Angola Update: The Not So Good News
A few months ago, our “Barry’s Gleaning” post reported good news about Angola and the building going on there to create good housing for those who had been living in slums near the capital city of Luanda. The source was the China Daily, a Nov. 17, 2014 article, “Changing the face of real estate in Angola” by Li Jing in the business section. What the Chinese have accomplished in Angola was presented in glowing terms.
The China Daily article notes:
“With its abundance of resources that include crude oil, diamonds and gold, the southern African nation has seen scores of China’s State-owned enterprises and private companies enter its borders hoping for an economic opportunity.
In 2008, CITIC Construction Co, a State-owned enterprise and one of the largest construction companies in the world, joined the nation’s reconstruction efforts. [See the CITIC website:<http://www.cici.citic.com/iwcm/cici/en/ns:LHQ6MTc1LGY6NDM5LGM6LHA6LGE6LG06/channel.vsml]
‘We are an active and responsible player in the country’s post-war reconstruction process,’ says Liu Guigen, president of the African regional division of CITIC Construction . . .
That year, the company won a bid to build housing in Kilamba Kiaxi, one of the capital city of Luanda’s six urban districts that is located 30 kilometers from downtown. . . .
Last year, the $10 billion project was completed with a total of 20,000 residential homes, 200 retail stores, 24 kindergartens, nine primary schools and eight middle schools. CITIC claims 90 percent of the homes are already occupied.”
That article sounds wonderful and a win-win situation for the Chinese company and the people of Angola.
However, we’ve found another view that emphasizes the importance of questioning all your sources and not being too sure about what you read.
Travel writer Paul Theroux has quite damning things to say about the Chinese builders in his book The Last Train to Zona Verde:
In a book review for The Guardian, Robin McKie says The Last Train to Zona Verde is “uncompromising and unsettling.” <http://www.theguardian.com/books/2013/jun/01/train-zone-verde-theroux-review> This accurately describes Theroux’s look at the Chinese in Angola:
“The first Chinese workers to arrive in Angola were criminals, prisoners of the Chinese justice system–thieves, rapists, dissidents, deserters, and worse, an echo of the earliest immigration from Portugal. . . . The first workers the Chinese sent were convicts shipped in chains, to work off their sentences in forced labor. Angola, having begun as a penal colony of the Portuguese, became just recently a penal colony for the Chinese. These Chinese convicts were the labor force for China-Angola development projects–the ugly oversized pastel buildings, the coastal roads, the dredging of the del-water port of Lobito–and after they had served their sentences, the agreement was that they would remain in Angola. Presumably, like the Portuguese degredados, they would elevate themselves to the bourgeoisie or a higher class of parvenu.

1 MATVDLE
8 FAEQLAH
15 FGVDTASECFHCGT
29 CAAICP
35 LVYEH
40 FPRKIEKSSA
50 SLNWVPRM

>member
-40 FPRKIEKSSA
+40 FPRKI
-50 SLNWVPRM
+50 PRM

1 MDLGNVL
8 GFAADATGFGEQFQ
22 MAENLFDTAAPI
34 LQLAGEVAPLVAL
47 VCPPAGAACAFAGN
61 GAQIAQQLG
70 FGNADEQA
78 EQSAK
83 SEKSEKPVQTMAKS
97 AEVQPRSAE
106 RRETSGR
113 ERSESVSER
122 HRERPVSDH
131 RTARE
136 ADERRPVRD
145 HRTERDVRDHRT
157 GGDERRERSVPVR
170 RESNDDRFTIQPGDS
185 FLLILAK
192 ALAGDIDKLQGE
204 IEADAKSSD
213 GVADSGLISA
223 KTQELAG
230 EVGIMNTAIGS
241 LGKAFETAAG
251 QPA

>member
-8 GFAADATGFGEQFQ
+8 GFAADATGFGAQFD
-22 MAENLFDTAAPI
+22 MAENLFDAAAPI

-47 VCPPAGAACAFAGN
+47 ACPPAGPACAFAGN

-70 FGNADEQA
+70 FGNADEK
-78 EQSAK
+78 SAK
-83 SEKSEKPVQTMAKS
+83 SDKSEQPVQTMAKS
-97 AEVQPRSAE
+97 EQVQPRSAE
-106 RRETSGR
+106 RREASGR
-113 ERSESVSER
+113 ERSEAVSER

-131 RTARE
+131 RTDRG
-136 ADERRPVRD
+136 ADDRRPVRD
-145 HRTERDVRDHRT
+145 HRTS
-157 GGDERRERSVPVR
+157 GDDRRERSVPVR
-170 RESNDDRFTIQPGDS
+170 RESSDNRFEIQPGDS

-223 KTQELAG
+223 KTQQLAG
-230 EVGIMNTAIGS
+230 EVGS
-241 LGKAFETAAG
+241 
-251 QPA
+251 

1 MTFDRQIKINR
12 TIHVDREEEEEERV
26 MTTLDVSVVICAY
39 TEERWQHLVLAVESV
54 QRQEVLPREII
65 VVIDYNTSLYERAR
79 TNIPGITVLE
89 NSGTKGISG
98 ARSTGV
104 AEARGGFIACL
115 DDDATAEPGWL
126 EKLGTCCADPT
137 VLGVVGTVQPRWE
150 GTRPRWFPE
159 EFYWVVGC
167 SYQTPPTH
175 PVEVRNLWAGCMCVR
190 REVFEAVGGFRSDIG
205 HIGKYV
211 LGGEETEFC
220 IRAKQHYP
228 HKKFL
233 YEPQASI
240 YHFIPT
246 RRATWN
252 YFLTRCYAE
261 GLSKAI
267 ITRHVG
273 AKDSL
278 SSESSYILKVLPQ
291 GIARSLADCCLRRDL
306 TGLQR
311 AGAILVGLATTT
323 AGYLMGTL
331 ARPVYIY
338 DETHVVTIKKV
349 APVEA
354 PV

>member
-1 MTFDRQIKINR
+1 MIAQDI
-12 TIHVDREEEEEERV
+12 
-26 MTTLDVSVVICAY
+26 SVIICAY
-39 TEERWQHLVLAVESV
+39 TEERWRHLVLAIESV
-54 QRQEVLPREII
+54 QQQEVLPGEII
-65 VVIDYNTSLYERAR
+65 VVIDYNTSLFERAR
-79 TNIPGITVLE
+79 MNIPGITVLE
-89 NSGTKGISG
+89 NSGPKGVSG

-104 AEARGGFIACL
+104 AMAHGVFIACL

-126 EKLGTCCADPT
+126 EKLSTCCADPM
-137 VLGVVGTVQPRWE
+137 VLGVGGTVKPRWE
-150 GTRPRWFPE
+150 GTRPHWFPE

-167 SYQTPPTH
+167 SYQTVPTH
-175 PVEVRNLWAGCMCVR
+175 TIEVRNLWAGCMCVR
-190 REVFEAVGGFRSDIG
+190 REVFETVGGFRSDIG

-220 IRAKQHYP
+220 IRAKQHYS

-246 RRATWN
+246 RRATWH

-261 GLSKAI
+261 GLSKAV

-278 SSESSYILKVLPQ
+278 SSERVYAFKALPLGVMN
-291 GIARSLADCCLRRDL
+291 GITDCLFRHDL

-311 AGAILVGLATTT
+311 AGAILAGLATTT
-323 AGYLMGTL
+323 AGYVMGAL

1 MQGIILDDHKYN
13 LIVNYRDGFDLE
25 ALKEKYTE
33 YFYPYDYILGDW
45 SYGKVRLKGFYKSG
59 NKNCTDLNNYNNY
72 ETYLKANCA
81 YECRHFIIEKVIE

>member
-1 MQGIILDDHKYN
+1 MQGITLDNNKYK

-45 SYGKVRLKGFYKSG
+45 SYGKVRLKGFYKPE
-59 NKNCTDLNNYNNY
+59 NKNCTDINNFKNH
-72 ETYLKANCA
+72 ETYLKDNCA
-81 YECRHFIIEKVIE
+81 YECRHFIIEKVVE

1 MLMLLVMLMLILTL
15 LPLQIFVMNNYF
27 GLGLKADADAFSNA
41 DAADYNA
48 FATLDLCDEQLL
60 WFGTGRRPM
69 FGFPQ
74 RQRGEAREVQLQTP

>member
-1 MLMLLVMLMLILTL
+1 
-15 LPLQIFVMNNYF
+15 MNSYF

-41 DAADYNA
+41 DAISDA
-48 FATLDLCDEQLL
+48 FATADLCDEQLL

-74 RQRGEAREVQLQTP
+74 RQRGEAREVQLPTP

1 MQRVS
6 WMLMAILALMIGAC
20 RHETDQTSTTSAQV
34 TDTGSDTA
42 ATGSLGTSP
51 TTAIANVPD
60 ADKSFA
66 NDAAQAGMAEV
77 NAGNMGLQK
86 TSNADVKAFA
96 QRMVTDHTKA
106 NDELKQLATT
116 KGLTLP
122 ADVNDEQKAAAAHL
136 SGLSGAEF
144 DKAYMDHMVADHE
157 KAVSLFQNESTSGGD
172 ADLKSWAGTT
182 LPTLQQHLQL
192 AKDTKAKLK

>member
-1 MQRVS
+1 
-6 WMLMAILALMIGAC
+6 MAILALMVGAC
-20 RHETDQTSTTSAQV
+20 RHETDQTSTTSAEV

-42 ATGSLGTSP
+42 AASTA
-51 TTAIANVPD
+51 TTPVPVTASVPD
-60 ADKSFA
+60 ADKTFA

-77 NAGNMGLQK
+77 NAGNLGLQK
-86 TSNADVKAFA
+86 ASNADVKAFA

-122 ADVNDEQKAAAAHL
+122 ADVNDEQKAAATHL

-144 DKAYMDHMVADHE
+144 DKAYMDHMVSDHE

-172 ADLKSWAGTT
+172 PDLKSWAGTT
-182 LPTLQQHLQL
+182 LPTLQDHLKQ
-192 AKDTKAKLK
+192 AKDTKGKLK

Possibly, again like the Portuguese convicts, the Chinese would become the loudest racists, and for the same reason. ‘The inferiority complex of the uneducated criminal settler population contributed to a virulent form of white racism among the Portuguese, which affected all classes from top to bottom,’ the political historian Lawrence Henderson wrote of the early settlers. The Portuguese convicts became the most brutal employers and the laziest farmers, and a sizable number turned furiously respectable, in the way atoning whores become sermonizing and pitiless nuns.
After the first wave of Chinese convicts (‘We started seeing them around 2006, a man in Luanda was later to tell me), more shiploads of semiskilled Chinese workers arrived. As with the early Portuguese convicts, they were all men. Then, a few years later, women were allowed to work in Angola” (282-283).
. . . “Some Africa watchers and Western economists have observed that the Chinese presence in Africa–a sudden intrusion–is salutary and will result in greater development and more opportunities for Africans. Seeing Chinese digging into Africa, isolated in their enterprises, offhand with Africans to the point of rudeness and deaf to any suggestion that they moderate their self-serving ways, I tend to regard this positive view as a crock. My own feeling is that like the other adventurers in Africa, the Chinese are exploiters. They have no compact or agreement or involvement with the African people; third is an alliance with the dictators and bureaucrats whom they pay off and allow to govern abusively–a conspiracy.
Theirs is a racket like those of all the previous colonizers, and it will end badly–maybe worse, because the Chinese are tenacious, richer, and for them there is no going back and no surrender. As they walked into Tibet and took over (with not a voice of protest raised by anyone in the West), they are walking into the continent and, outspending any other adventurer, subverting Africans, with a mission to plunder” (265).
Theroux’s view is a good reminder to question everything. Is the China Daily’s glowing view correct or Theroux’s point of view? Obviously, we need more than those two accounts.
Have you been there? What do you know?